The management of risk is fundamental to insurers. But the industry has been caught out by the development of new risks, which it has either failed to identify, or not properly damaged. Mark Hynes explains a number of emerging risks

Ageing population With life expectancy in the UK currently quoted as 76 years for men and 81 years for women, centarians will become commonplace within our lifetime. A falling birth rate and climbing life expectancy will have a dramatic effect on demographics and lifestyle.

Potential impact: As life expectancy increases, so too does the cost of compensation as an older workforce takes longer to recover from injuries and provides an extended period for 'long tail' disease to become apparent, increasing the number of claims and consequent costs.Slips and trips claims in particular could become more costly and there will inevitably also be more claims arising from new legislation on ageism and discrimination, due to be outlawed in 2006. In the motor sector, older drivers will suffer more ailments, have less flexibility and have a tendency to be over cautious in comparison with younger drivers. Realisation rating: 7/10

Biotechnology Biotechnology describes any activity involving the use of living organisms to develop food, medicines and other useful products. It includes the production of foodstuffs by fermentation (eg wine) or from bacteria cultures (eg yoghurt), the breeding of improved strains of plants and animals by selective cross-breeding and, most recently, genetic modification (GM), the 'cutting and pasting' of genetic material from one cell or organism to another.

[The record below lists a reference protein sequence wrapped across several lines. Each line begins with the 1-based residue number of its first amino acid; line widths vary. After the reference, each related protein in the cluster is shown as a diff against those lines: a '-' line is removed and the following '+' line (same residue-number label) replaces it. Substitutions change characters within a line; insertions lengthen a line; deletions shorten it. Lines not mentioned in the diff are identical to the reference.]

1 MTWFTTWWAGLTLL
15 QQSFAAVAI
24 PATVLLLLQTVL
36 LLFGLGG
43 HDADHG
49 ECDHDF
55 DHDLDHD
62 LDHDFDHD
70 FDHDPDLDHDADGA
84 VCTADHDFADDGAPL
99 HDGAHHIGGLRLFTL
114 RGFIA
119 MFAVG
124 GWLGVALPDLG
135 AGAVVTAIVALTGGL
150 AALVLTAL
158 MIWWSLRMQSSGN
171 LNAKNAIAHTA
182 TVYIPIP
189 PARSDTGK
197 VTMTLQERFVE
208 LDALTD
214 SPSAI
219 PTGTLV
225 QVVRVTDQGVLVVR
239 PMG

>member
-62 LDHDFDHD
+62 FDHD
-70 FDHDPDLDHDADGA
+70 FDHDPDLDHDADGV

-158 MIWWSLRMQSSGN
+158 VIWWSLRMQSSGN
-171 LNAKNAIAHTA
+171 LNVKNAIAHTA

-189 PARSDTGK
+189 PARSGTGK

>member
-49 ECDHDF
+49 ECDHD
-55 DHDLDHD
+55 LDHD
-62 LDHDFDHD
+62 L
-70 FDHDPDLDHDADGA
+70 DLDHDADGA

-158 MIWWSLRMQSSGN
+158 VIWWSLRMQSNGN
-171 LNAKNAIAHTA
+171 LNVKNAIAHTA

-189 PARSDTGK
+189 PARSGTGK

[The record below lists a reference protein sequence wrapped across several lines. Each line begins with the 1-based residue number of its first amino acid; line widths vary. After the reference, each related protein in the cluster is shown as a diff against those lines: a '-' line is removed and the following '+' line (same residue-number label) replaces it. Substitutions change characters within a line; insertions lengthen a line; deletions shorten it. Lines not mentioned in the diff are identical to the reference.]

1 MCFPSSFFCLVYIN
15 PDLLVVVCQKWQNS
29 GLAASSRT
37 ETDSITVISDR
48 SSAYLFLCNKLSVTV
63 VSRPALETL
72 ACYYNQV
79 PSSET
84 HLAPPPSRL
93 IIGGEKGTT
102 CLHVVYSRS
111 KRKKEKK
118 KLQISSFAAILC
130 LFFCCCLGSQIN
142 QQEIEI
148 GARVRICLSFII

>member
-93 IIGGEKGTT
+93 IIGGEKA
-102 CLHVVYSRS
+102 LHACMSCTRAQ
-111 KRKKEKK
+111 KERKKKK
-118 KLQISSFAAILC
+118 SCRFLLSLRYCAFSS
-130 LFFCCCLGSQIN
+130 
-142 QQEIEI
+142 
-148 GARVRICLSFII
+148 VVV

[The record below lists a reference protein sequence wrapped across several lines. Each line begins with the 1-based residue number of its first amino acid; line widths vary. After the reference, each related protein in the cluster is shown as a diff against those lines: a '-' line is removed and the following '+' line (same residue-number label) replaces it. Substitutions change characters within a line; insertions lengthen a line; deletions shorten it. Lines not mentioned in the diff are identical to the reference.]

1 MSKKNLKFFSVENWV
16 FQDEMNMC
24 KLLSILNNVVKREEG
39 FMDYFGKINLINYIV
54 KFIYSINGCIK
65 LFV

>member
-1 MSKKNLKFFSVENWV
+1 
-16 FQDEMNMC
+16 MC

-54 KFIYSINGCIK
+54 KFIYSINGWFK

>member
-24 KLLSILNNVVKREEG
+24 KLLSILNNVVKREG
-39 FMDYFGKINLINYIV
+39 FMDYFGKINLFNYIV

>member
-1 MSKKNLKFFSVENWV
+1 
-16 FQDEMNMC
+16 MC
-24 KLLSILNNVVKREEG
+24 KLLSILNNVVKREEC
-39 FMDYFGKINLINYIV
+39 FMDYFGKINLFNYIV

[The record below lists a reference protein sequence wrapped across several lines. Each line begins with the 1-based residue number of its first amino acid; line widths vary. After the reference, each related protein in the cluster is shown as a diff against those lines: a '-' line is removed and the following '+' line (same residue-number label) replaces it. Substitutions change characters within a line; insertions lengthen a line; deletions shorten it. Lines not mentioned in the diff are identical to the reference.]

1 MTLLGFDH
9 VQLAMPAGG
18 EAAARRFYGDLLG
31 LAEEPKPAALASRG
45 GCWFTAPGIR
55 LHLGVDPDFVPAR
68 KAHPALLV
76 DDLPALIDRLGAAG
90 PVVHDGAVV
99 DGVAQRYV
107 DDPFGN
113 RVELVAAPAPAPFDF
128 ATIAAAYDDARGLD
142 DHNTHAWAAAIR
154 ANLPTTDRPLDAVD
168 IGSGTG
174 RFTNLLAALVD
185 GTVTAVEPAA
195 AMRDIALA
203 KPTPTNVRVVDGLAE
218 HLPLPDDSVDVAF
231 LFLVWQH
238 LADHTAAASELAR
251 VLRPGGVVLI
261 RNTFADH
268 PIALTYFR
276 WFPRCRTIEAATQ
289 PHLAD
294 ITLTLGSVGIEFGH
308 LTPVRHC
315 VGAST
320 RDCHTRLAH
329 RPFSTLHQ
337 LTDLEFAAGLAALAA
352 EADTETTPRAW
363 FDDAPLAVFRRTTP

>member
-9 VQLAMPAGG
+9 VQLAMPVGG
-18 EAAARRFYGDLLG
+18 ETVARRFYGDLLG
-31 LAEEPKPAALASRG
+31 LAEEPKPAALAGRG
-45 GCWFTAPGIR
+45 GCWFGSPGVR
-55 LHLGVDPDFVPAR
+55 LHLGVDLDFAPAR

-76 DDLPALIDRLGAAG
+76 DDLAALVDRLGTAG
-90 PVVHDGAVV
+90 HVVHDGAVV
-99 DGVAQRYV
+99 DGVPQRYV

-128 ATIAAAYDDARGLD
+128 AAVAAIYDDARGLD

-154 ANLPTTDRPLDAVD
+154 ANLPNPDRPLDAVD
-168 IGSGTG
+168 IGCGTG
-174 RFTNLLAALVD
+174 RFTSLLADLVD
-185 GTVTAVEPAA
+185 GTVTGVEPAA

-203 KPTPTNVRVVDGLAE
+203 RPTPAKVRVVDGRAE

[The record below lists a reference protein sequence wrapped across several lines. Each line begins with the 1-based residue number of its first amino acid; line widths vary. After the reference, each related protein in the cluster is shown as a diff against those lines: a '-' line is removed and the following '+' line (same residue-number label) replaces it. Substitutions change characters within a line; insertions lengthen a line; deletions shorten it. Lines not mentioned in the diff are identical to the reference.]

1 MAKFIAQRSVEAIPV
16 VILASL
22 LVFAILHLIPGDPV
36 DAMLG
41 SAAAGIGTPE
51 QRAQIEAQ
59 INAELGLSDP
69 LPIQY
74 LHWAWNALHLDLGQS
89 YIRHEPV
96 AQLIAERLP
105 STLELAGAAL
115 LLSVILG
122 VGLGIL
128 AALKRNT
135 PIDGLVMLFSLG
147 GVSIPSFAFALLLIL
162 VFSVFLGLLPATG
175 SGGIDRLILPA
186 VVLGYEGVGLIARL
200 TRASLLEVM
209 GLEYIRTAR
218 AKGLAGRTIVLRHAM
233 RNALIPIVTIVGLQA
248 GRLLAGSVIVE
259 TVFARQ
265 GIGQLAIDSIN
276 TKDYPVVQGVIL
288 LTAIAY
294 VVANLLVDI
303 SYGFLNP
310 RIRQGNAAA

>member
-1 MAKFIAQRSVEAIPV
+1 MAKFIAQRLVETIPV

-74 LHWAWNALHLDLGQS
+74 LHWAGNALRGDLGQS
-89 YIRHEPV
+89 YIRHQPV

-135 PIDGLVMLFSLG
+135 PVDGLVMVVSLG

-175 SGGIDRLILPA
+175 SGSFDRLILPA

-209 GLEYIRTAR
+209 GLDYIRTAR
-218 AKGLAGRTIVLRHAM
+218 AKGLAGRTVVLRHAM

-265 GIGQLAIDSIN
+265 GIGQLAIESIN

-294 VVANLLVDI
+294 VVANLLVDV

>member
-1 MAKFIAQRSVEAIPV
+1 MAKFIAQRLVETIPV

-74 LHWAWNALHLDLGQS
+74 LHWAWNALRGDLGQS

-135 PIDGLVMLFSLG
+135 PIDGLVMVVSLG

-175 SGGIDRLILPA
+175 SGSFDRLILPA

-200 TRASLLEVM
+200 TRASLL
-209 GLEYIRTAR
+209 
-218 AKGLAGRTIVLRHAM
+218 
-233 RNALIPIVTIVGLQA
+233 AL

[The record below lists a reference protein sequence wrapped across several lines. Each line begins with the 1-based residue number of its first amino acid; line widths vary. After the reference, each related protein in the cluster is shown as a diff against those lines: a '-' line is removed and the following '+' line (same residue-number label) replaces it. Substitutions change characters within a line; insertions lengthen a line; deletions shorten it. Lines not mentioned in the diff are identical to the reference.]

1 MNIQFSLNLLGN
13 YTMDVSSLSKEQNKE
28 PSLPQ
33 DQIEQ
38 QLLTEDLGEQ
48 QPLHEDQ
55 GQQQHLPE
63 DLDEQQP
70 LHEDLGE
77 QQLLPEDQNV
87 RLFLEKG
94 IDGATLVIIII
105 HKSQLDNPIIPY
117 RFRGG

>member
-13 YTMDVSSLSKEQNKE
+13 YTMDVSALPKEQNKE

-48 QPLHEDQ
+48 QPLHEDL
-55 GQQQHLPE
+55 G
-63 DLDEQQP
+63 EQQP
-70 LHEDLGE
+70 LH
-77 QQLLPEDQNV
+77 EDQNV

Potential impact: While traditional biotechnology techniques enjoy a good track record in terms of low claims, there is concern that GM may be less safe. Widespread public concern about possible adverse human health and environmental impacts have fuelled a strong "anti-GM" sentiment, reflected in the refusal by many UK supermarkets to stock GM products. However, the introduction of GM into the food chain is taking place in other parts of the world and the UK is going to be affected eventually. With no proven claims to date, it is impossible to predict future hazards but it is anticipated that demonstrating a clear causal link will be a significant hurdle in pursuing a claim. In the meantime, food manufacturers will need to show increasing transparency on packaging and labelling and respond to changing demands for the use of pesticides and a growing attractiveness towards organic products and natural goods.Realisation rating: 4/10

Cyber and IndustryThe digital revolution has meant that intelligent computing such as virtual reality, speech recognition, complex networking, lights-out factories and robotics have all become part of the everyday manufacturing environment.

Potential impact:Insurers will need to be able to differentiate risks that appear under the same business description but use very different manufacturing methods. We will need to understand the repercussions of the effect on the workplace of lights-out factories and remote security monitoring and their likely effect on response times to fire or theft. For example, business interruption exposures may increase due to the difficulties in rapidly replacing complex equipment, but with improved fire detection and prevention equipment, the response to outbreaks of fire will continue to improve.Will more people be employed in clerical roles with higher salaries and less in the hands-on roles in industry? Will off shoring increase significantly for where lights-out factories are located and the clerical teams that support them? Are service industry jobs likely to be less secure in the UK? Do existing businesses have sufficient money and expertise to exploit this technology compared to new businesses starting up?Realisation rating: 5/10